• AnnaZed

    I used to can with my mother; I would like to try to reproduce her mango chutney.

    ******************

    {in the contest I am Margot Core on the Rafflecopter}

  • Megan Collins

    I need to try the Dilly Bean recipe, never made them before.

  • Sarai Brock

    I’ve got a ton of cucumbers growing in my garden!! They’ll be my first canning experience!! Next year my garden will be much bigger & I’ll need lots of canning supplies :-)

  • Lisa Bouska

    This looks so good! I’ve never canned but remember watching my mom do. I would love to do this with her now that I”m an adult and it would bring back old memories and make new ones

  • Kristin Fennell

    Those beans look yummy! Really make me want to learn how to can!

  • Carrie Halliday

    I can jam, but these green beans look awesome! Winning would be awesome too. :)

  • Rose Chovan

    I would can just about anything I could! Anything that I buy in a jar or can from the store I would at least try to can at home. Homemade is so much better!

  • Deb Bleeker

    fresh green beams goo very fast in my house – going to plant more today so I can do this!!! yum!

  • Brooke

    I would LOVE to try the recipe for the dilly beans, also salsa & pickles are devoured in my house!!! Awesome giveaway

  • Jodi Jones Monroy

    Dilly beans!

  • Katie Davis

    In the spirit of Portlandia, I wanna pickle that!
    And carrots…And cucumbers…And jalapenos…I could really go on forever!

  • Joanna Figart

    Dilly beans make an excellent garnish to Bloody Marys!

  • http://www.facebook.com/jeffrey.lammers.7 Jeffrey Lammers

    I would make some jelly from the Concord Grapes in my backyard!

  • Sarah Newton

    What would I preserve? Well, I’d do pears! We bought this house a year ago, and I was so new to canning that canning pears was daunting. They’d be what I’d can first!

  • Stephanie

    want to can beans

  • Buffy

    I love canning! I am 44 and have been canning since I was 16 (by my grandmas side or my moms side) Now my son(15) and daughter(19) are by my side! It’s alot of work but the satisfaction to look at the final prizes during the winter months is awesome!!!!.

  • jenniferalsoknownasthewife

    I want to try my hand at jam and maybe apple butter.

  • john hutchens

    I am going to can some apples and also make jam

  • Amy

    I want to can some chili! Perf for the fall/winter nights ahead and will make great use of my tomatoes :) I am just getting into canning so this is perfect timing! Thanks for the giveaway!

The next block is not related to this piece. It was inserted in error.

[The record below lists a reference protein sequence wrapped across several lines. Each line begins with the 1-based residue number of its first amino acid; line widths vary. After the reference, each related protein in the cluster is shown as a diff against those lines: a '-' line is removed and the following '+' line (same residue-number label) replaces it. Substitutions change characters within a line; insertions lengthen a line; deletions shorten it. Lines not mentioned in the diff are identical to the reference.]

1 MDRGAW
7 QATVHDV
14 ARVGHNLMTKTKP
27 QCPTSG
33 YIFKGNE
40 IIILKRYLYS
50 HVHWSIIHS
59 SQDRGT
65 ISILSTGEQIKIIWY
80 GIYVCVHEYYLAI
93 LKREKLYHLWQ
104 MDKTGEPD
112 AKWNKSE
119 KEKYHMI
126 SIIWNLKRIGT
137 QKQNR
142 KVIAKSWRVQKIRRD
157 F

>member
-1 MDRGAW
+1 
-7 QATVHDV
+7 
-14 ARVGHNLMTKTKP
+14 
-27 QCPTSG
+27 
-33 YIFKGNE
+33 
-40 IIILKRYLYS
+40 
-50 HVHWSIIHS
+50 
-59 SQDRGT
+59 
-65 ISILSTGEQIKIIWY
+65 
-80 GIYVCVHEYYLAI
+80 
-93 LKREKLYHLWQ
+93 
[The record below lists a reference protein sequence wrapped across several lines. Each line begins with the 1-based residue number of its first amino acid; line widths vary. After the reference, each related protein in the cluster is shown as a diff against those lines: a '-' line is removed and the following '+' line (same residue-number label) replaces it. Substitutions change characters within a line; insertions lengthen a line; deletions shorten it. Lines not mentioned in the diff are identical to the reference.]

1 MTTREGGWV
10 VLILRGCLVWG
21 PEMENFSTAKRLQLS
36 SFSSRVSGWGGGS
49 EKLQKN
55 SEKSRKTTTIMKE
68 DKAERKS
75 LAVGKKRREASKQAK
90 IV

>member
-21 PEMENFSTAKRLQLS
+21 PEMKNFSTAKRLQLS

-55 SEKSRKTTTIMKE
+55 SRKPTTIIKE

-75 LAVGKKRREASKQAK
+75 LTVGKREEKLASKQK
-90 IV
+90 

• Charlene

    I want to make some strawberry jam. I bet it would be so pretty in those heritage jars! :)

  • Katherine Donovan

    We have a vegetable garden but I have never canned. I would like to try to can tomatoes or make pickles.

    donovandiva61269@aol.com

  • Natasha

    I have been wanting to start canning but have always been nervous to try it so this would be awesome! I would start with jalapeno jelly!

  • Mary Tinker

    I can’t wait to make these Dilly Beans. I love them but have never had a recipe for them.

  • Kathleen Woolsey

    Would love this prize for those spicy dilly beans. Those look like the recipe I’ve been searching for.

  • Elena Vo

    Peaches and apricots! Would love to make some jam before summer is over.

  • Vanessa Stoner

    Pears, I can’t wait for them!

  • Ashley

    This recipe looks easy to follow. Thank you!

  • Kimberly H

    I would use it for green beans, pickles, or pickled pea pods!

  • Lynn

    I would love to can my own pickles and salsa. Thanks for the chance!

  • Karla Wilcox

    I would start off canning salsa and as I grew more confident I would can more. Canning has always intimidated me so this would be a great way to get past that!

  • Brandi Francisko

    SALSA! Mmmhmm.

  • Patty Thomas

    I would can the tomatoes I am growing and the make and can blueberry jam with the blueberries I am growing.

  • Racheal

    I would love to make the dilly beans you described. I absolutely love them and refuse to buy the ones in the store anymore.

  • Brenda

    I would can some applesauce. yum!!

  • AnitaGC

    I would lobe to can pickles of all kinds – cucumber, watermelon rind,.squash, peaches, peppers…….

  • Donnetta Dissmore

    I would can some pickles and jam!

  • Jennifer

    I would preserve beans and tomatoes

  • susitravl

    Tons of tomatoes and jalapeno peppers, so I will probably can a lot of salsa.

  • patriciacrowley

    I’d make some homemade tomato sauce!

  • Anne

    I’d preserve some of the lovely wild blueberries that grow here in Maine, as jam and in light syrup.

  • Noreen

    I want to try pickling asparagus. I ate some once and loved it

  • Jenny

    I would can some of his years fabulous peaches! Love your site!

  • susitravl

    Tomatoes…then I can make salsa all year long.

  • Cynthia Ravenshaw

    I would make homemade pasta sauce. With Roma tomatoes and basil from the garden

  • Brandi

    I would love to can some tomatoes from my garden.

  • Celeste Brodnik

    I wanted to try your green bean recipe. I have not tried canning pickled green beans before.

  • Gerilee Doyal

    I am a mother of 5 children and every year have a rather large garden, I enjoy canning corn, greenbeans, cucumbers, salsa, peeled tomatoes, tomatoe sauce, soups, venison, stews……. you name it. our family loves the summer bounty available all through the year and we know its all healthy.

  • Elizabeth B

    This is my first year canning, but I’d like to do pickles, strawberries, and tomatoes

  • Corey

    Same stuff I can every year for my hungry family…beans, potatoes, tomatoes, salsa, beets, dilly beans, jams & jellies, spaghetti sauce, corn and peppers!

  • Cristi M

    I would love to try making strawberry jam

  • isaac F

    Salsa is probably my favorite thing to can.